T Nation

Dr. Says No More Squats


#1

Hi all! I hit the big 60 end of September. End of October I blew my knee. MRI shows complete tear of the right medial femoral condyle. I’m putting together a workout that won’t put pressure on my knee. I’m looking at dumbells, pullups and a bench. Pre-injury my 1 rep max on the bench was 325 and 425 for squats. I’m in decent shape for my age. I’m looking for recommendations that I can put to work now and after I get back in the game.
Thanks,
TJ


#2

Tough luck man. Does this mean, according to your doctor, no more squats until you heal, or forever? Just wondering what he’s said.

You work out at home? Just wondering - somewhat limited equipment you listed.

First off, I’d like to point you in the direction of this log:

He’s a pretty active member on this site, and underwent a knee surgery and took the necessary steps to get back into it. He is younger than you, has a different body, a different injury, and stronger than you, so obviously you won’t be able to follow his workouts, but it may give you some ideas.

For dumbbells, how many do you have? What’s the heaviest weight you have access to? For a bench, it’s just a plain bench you could lay on? No barbell, weight plates, or power rack?

I’d say do lots of back work. At your age, heavy and/or frequent pressing could possibly cause you some shoulder issues (although this doesn’t mean you can’t do it at all), so if you can do chinups, do them. I’d superset them with most other movements. If you ever feel like your elbows or shoulders are bothering you, just take a break for a day or two, or cut down on the volume.

Rows would be even better, since horizontal pulling is slightly healthier for your shoulders than vertical pulling is.

Read this:

I honestly don’t know if bending over to do a dumbbell row would bother your knee, so if those do bother you, or cause excess pressure on the joint, then just do chest supported rows.

And do batwings, as explained in the first article linked, written by Dan John. Check out his other articles too - he’s experienced and older, so maybe he’d have something helpful for you. He’s a genius.

For pressing movements, I’d say DB benching, pushups, dips, and maybe DB overhead pressing (does that count as pressure on your knee?) are the best bang for your buck movements.

Buy a band and do some pull aparts daily. Do 100 reps when you wake up, and do more reps in between sets of pressing or something. You really can’t do too many of these. They’ll keep your shoulders healthy and won’t take anything out of you.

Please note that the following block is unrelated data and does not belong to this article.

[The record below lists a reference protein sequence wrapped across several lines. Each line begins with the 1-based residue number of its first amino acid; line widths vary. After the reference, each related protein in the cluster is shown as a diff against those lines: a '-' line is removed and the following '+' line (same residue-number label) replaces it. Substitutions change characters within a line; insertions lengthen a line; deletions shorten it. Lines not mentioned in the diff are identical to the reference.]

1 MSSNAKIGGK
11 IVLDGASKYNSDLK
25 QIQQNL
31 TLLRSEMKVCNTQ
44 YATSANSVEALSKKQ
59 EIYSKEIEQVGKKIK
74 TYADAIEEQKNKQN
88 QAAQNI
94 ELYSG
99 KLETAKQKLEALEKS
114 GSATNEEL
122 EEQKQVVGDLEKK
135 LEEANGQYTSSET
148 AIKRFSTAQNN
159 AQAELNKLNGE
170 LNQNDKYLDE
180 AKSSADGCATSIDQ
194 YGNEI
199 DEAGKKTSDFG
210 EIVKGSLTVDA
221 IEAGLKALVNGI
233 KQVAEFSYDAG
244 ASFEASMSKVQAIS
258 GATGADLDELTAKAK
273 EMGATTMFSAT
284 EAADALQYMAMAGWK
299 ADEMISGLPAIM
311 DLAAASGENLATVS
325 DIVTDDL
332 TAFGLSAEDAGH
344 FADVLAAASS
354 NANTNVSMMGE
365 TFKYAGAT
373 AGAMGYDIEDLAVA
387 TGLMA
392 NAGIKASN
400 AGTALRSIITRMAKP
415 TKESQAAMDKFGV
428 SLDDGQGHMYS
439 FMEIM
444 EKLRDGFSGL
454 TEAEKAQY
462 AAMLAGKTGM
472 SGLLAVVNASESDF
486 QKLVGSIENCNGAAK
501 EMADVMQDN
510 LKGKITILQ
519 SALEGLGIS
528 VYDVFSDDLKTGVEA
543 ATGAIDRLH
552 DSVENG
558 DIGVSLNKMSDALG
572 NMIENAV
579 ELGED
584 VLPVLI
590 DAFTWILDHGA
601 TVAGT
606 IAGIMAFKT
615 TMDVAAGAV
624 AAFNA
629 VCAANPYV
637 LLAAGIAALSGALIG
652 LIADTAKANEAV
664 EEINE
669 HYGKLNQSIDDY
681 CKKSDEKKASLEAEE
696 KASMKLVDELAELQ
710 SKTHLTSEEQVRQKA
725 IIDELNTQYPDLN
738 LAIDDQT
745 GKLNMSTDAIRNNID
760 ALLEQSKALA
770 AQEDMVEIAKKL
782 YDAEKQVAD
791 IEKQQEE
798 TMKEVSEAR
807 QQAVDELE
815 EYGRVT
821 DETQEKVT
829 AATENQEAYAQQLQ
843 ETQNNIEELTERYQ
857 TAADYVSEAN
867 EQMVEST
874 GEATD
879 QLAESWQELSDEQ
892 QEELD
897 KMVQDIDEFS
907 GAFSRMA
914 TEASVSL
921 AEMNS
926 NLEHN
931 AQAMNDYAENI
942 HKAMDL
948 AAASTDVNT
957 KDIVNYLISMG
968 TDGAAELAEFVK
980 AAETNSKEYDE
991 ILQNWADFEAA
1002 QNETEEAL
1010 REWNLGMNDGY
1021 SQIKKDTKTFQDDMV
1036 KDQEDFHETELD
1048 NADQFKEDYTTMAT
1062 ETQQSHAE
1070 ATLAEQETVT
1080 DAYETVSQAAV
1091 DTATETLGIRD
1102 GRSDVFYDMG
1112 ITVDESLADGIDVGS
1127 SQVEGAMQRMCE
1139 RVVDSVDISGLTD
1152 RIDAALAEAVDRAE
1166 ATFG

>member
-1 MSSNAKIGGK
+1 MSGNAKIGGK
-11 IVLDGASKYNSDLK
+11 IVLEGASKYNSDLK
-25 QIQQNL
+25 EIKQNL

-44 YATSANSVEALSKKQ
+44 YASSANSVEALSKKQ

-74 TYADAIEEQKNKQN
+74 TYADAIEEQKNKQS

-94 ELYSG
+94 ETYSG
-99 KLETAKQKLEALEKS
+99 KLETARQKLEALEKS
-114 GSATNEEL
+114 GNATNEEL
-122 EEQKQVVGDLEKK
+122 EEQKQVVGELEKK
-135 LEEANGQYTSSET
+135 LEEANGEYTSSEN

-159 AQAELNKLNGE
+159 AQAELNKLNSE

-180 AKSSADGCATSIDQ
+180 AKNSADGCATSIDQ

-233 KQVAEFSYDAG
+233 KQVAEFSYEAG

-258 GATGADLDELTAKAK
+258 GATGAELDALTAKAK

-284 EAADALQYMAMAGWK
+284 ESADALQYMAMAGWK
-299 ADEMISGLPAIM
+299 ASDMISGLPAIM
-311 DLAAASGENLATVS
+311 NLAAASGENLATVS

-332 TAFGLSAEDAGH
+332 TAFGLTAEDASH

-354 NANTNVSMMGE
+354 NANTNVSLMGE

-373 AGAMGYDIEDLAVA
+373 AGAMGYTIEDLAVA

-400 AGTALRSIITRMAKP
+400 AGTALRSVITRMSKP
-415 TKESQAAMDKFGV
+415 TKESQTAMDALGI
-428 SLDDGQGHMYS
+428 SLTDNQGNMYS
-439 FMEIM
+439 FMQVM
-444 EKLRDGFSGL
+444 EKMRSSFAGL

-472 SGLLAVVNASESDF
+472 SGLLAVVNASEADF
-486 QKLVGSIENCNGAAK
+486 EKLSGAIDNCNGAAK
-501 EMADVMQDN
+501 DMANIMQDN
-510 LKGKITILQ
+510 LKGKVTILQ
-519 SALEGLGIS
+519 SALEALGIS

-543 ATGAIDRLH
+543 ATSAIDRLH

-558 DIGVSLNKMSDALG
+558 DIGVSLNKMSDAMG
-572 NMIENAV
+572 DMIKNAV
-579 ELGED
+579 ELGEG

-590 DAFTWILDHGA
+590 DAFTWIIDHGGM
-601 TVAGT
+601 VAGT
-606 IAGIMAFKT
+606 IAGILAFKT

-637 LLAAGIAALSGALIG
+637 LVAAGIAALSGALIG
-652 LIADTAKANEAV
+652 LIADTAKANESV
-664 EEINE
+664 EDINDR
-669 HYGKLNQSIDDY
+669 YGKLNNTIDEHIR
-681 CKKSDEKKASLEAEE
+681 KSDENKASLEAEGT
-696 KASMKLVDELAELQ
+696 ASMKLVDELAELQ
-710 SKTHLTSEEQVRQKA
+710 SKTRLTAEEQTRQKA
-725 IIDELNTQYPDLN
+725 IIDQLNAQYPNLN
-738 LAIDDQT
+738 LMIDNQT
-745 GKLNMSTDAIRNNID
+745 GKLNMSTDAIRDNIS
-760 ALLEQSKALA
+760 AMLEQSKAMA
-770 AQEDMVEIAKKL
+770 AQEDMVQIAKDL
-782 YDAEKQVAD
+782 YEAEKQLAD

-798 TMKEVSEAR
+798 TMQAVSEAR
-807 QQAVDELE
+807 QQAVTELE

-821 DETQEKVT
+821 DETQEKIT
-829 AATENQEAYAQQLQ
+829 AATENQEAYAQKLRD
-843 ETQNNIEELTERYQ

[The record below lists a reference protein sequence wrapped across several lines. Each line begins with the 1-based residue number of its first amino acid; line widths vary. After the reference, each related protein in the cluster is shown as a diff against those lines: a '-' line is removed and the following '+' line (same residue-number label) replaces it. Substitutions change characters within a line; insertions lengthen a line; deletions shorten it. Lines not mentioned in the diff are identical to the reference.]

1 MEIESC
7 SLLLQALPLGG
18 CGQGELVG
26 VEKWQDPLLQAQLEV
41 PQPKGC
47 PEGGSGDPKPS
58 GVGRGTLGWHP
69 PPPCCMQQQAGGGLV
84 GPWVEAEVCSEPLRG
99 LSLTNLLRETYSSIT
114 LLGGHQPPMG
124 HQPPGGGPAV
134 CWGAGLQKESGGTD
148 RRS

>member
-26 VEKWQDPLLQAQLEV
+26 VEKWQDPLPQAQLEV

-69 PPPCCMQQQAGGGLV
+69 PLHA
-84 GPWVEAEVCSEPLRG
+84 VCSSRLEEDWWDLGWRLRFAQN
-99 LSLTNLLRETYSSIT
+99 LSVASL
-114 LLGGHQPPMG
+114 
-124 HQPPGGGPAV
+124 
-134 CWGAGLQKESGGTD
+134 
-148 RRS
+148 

Lower body? Can’t give you a ton of advice here. Ask a PT. Squatting and lunging movements are obviously out, but maybe there’s some hip hinging movements you could be doing. DB RDL’s are great for the hamstrings, and strong hamstrings are super important for knee health. You want strong quads too, but make sure your hamstrings are getting worked hard and often.

You can work your glutes too. This will really help knee and lower back health. Do this daily:

A: BW Glute Bridges - 10 reps w/ 5 sec. squeeze at the top of each rep
B: Bird Dogs - 10 reps w/ 5 sec. hold at the top of each rep (do all 10 reps on one side before doing the other)
C1: Lying Leg Abductions - 20 reps
C2: Clams - 20 reps (do all 20 reps of C1 & C2 on one leg before switching sides and doing 20 reps of each movement on the other leg)

Rest a minute or so and repeat the circuit one more time.

Do that every single day when you wake up. It’ll help activate the glutes and hip muscles, and I’ve found it’s really helped the lower back feel good.

Maybe hip thrusts?

Try doing these for ab movements:

Less focus on lots of spinal flexion (situps, crunches, etc.), and more just on “core” stability which should help keep you healthy, safe, and strong.

As far as dividing this stuff up, try doing:

1). Horizontal pulling and pressing on one day (DB bench, pushups, and lots of rows before, between, and after)

2). Vertical pulling and pressing on one day (DB overhead press, dips, and lot of chinups before, between, and after)

3). And then one, or maybe even two days a week doing whatever lower body movements you can do - any hip hinging stuff (DB RDL’s), hip thrusts (if these don’t work, putting a DB on your lap and doing glute bridges will suffice), and anything else you can do. Walking, and sled work could maybe help.

Pick one or two ab movements to do before or after your workouts.

Maybe swimming would help? Running and probably biking, and maybe even excessive walking are out, so this is a hopefully decent form of cardio.

Put a lot of focus on your upper back strength for shoulder health, and a lot of focus on your hamstring/glute strength for knee and lower back health. Do that little glute/hip circuit and some pull aparts daily upon waking up. Make it a habit. Your joints will thank you. Drink lots of water, cut down on sugar & alcohol, take a quality fish oil supplement, and anything else you can think of to limit inflammation. This stuff all helped me recover from my shoulder surgery.

And above all, listen to your doctor and PT (if you have one). They’re the pros.